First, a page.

Monday, 4 October 2010

Shall Us Do Some Dialect?

A friend was describing an excellent but eccentric plumber who was working on his house.  At one point, halfway through the working day, the plumber set down his tools and said, "Shall us go for a walk round the village?"

Say it out loud.  Shall us go for a walk?  

Now try this. Shall we go for a walk? 

Your voice will be different.  You can't simply can't say Shall us go for a walk? without a hint of a West Country burr. 

This is the best - the  only way - to write dialect.  Forget funny spellings, forget apostrophes, it's all in the rhythm of speech, phrasing, grammar - and use of dialect words, which I'll do tomorrow.     

8 comments:

womagwriter said...

Great timing, thanks Sarah, as I have been struggling to add some nineteenth century Sussex dialect into my WIP..! Looking forward to your next post.

Sarah Duncan said...

That sounds hard - no wonder you're reading period novels to get the flavour. It sounds as if I'm advising sloppy research/writing but if you're struggling, I'd suggest not forgetting that readers will want to read the story, and won't give two hoots about the exactness of the dialect. Worry about that when you've got the story right.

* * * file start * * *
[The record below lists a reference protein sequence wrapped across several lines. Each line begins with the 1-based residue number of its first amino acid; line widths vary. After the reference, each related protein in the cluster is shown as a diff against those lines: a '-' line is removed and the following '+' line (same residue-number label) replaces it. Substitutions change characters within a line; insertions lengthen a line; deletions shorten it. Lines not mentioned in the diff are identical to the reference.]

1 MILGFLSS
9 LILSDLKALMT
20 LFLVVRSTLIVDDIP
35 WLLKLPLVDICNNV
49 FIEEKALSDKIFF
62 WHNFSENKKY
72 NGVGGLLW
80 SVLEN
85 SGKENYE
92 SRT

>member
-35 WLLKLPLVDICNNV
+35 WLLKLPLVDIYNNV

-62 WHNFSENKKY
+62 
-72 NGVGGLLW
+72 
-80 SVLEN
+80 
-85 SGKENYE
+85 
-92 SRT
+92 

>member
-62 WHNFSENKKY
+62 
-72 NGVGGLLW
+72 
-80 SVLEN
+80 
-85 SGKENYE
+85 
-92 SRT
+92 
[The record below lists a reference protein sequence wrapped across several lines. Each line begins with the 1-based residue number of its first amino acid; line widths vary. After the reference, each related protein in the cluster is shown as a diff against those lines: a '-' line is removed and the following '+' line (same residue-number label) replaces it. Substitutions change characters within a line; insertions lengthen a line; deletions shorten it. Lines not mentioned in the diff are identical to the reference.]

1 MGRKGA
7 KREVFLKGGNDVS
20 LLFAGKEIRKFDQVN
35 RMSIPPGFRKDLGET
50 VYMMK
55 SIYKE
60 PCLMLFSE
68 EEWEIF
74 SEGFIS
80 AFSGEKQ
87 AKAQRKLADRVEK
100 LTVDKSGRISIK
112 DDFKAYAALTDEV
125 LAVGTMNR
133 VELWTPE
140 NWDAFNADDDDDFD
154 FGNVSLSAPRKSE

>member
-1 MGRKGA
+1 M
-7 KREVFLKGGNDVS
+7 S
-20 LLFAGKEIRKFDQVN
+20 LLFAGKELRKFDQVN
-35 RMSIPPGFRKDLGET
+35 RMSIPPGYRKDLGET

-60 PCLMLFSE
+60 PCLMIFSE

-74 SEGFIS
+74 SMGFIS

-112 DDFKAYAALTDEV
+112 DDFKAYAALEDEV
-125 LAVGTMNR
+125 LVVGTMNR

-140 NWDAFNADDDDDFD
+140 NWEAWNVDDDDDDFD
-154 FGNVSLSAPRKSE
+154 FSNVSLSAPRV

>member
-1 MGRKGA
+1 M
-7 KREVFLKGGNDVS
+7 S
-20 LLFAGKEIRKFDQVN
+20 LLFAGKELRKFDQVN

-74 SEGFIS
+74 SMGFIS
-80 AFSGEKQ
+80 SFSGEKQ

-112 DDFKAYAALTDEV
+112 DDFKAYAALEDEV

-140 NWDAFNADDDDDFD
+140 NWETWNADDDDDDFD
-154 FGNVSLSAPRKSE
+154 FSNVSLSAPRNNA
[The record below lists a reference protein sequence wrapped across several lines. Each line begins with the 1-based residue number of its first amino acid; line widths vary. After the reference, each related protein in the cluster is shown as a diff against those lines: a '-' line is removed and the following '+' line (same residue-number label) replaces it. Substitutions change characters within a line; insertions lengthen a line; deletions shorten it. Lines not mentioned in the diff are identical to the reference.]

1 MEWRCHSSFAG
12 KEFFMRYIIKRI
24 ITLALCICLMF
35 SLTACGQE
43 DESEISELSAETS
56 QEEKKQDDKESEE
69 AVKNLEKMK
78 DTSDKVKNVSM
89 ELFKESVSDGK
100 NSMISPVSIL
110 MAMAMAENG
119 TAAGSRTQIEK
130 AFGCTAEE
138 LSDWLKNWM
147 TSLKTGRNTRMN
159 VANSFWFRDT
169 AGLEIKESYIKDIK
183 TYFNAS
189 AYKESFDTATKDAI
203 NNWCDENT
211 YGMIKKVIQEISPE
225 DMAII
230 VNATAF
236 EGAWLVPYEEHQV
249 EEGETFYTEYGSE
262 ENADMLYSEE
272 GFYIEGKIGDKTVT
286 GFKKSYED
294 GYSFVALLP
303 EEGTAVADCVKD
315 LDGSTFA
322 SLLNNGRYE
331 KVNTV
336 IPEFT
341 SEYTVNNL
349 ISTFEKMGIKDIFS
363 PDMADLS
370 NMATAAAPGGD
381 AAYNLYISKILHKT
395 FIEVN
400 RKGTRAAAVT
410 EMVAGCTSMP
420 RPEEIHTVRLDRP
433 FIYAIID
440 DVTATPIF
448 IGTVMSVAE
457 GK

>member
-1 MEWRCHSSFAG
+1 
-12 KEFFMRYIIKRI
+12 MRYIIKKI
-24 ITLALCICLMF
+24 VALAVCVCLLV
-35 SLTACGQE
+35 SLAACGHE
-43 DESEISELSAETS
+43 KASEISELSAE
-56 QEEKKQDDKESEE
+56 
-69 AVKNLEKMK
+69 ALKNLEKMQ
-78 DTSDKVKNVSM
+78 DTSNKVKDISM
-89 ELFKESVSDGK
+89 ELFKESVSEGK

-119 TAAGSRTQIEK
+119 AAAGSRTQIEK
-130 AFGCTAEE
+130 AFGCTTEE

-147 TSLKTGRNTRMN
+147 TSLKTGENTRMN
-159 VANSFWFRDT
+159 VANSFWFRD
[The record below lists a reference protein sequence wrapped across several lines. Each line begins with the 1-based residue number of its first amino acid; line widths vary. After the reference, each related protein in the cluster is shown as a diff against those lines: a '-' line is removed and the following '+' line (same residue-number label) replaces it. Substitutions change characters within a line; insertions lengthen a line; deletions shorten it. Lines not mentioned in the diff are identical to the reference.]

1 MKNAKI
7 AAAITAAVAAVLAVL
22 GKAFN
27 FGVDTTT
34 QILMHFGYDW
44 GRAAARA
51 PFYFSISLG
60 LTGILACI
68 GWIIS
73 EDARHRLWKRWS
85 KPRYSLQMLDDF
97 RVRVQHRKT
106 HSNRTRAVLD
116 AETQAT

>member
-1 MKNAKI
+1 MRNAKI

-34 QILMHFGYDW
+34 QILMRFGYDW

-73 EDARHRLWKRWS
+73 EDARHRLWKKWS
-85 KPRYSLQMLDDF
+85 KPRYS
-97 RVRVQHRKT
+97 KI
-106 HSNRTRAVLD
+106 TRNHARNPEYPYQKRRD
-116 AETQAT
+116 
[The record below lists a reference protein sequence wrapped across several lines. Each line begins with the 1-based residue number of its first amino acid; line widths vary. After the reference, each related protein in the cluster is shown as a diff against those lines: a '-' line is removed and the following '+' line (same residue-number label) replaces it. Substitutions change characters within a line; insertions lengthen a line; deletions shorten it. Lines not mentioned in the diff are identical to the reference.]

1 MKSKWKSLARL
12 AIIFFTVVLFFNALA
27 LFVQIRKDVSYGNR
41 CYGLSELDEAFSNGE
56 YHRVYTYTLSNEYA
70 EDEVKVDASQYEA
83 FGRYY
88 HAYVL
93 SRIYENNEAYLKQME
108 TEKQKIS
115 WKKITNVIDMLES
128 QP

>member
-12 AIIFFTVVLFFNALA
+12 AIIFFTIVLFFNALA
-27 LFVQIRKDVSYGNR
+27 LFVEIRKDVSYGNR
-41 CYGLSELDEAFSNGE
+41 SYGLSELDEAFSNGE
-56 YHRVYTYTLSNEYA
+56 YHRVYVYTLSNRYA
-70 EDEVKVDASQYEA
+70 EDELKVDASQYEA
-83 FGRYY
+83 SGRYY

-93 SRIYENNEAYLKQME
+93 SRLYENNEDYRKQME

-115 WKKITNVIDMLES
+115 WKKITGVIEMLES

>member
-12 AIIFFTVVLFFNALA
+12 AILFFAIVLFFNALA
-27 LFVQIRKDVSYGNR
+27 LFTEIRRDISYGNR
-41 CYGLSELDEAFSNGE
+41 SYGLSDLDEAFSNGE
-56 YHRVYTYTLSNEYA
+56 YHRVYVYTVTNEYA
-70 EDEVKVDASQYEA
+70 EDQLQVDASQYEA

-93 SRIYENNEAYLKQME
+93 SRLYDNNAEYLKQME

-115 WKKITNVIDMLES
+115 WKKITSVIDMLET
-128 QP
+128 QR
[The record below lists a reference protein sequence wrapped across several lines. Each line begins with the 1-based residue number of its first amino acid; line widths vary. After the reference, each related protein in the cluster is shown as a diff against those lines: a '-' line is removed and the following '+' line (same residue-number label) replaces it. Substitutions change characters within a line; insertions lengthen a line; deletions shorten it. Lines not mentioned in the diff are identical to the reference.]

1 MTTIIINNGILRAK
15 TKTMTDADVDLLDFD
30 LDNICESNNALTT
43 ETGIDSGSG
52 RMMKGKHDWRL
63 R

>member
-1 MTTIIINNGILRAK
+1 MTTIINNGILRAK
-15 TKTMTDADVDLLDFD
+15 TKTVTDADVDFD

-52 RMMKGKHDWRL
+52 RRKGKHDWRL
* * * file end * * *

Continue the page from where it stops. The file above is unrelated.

ian said...

I just love blogging and as i get spare time from busy schedule i start working on it. Wonderful post, I really enjoyed reading it!

Sarah Duncan said...

Thanks Ian, hope you continue to enjoy the blog.

womagwriter said...

I found a book, online, of Sussex dialect which was composed in Victorian times. Perfect! But I plan to only include a couple of unusual dialect words from there, and otherwise try to use rhythm to convey the accent, as you suggest. I'm also not worrying too much about getting it right in the first draft - will tone it all down in the edit!

Sarah Duncan said...

That sounds a great find - bet it's got some fab dialect words. Enjoy!

womagwriter said...

There's a link to it now, on my blog if you're interested (along with a link to this post!)

Sarah Duncan said...

" I most-in-ginral goos to church, but I goos to chapel other-while when 'tis so shabby."

Love it! Lots of useful links on the blog post too.